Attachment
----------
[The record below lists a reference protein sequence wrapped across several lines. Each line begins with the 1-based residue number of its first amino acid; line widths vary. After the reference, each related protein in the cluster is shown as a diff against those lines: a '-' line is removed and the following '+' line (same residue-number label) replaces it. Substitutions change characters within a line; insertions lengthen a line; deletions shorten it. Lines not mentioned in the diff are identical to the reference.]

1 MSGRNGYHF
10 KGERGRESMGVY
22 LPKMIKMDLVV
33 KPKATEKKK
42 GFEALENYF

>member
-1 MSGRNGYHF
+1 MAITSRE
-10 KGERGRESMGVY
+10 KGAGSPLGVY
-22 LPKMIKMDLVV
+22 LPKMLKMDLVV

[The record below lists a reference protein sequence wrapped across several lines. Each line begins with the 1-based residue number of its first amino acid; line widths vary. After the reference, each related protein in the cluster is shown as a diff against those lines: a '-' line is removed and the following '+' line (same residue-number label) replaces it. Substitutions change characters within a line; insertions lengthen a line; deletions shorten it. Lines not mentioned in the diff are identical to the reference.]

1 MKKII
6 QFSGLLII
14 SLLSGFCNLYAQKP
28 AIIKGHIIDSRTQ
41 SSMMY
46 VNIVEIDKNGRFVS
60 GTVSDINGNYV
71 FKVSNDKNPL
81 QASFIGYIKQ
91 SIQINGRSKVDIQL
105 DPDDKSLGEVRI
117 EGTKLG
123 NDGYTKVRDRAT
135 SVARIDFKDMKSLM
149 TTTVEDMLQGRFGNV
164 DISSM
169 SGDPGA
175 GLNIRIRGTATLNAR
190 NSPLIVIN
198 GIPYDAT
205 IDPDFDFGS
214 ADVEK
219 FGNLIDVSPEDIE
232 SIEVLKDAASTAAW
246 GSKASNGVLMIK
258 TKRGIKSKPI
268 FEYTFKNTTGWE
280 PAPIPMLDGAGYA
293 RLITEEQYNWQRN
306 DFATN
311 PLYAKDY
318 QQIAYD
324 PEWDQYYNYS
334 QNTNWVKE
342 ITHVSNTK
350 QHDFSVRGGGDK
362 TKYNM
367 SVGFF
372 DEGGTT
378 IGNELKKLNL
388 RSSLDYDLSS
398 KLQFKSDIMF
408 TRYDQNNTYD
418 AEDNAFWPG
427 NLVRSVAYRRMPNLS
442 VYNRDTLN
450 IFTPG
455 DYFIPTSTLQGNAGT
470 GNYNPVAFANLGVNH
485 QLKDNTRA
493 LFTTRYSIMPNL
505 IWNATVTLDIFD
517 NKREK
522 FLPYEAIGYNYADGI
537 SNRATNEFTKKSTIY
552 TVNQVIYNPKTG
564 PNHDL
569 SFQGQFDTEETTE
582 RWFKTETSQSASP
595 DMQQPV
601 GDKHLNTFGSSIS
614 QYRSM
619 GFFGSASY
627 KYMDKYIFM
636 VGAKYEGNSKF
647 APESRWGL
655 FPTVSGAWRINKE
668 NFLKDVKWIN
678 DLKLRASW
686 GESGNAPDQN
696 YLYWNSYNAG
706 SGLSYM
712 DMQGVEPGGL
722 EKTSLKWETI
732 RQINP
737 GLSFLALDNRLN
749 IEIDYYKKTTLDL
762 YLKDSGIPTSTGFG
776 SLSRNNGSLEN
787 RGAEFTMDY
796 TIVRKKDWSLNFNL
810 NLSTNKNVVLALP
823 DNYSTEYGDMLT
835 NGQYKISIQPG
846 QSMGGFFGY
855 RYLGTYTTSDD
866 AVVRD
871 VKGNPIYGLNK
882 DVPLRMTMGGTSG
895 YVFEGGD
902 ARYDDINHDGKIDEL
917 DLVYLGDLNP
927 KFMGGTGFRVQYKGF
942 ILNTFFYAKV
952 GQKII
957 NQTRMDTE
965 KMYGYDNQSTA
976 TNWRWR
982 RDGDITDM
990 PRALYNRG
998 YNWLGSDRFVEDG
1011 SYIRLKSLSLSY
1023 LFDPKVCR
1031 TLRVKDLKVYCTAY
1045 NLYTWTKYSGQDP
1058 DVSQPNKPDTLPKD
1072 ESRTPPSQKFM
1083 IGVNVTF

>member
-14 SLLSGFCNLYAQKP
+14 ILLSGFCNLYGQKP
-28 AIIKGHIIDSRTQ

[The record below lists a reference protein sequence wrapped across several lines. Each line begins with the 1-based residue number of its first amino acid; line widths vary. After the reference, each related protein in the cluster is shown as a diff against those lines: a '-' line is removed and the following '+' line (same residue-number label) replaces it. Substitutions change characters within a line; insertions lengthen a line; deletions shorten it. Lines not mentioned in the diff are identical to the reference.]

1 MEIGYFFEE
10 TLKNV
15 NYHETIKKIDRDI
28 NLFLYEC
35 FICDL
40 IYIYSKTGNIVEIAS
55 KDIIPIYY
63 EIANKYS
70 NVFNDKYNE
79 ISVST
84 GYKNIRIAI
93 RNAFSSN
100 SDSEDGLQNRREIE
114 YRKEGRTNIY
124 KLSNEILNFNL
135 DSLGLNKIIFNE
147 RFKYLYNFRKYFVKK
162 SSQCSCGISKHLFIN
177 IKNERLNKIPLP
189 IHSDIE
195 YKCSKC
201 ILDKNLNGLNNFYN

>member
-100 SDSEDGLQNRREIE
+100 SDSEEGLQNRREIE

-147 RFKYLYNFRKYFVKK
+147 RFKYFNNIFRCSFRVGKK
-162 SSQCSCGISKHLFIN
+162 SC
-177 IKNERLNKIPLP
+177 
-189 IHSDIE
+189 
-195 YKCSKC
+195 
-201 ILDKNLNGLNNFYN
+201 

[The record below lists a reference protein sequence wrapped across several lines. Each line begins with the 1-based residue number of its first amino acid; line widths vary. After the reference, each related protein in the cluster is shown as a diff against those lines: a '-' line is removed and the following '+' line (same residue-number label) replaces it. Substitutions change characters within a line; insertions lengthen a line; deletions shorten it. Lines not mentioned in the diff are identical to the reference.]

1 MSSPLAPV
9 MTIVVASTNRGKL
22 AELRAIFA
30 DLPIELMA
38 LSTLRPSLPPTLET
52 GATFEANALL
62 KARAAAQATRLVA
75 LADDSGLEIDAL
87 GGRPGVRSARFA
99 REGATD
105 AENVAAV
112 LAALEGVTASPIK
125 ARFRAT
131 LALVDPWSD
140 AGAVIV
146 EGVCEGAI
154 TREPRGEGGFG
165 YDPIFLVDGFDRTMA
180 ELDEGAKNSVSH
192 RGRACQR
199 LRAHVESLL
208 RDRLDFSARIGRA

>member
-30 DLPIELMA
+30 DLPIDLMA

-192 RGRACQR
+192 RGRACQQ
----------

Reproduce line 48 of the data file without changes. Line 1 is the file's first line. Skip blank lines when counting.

334 QNTNWVKE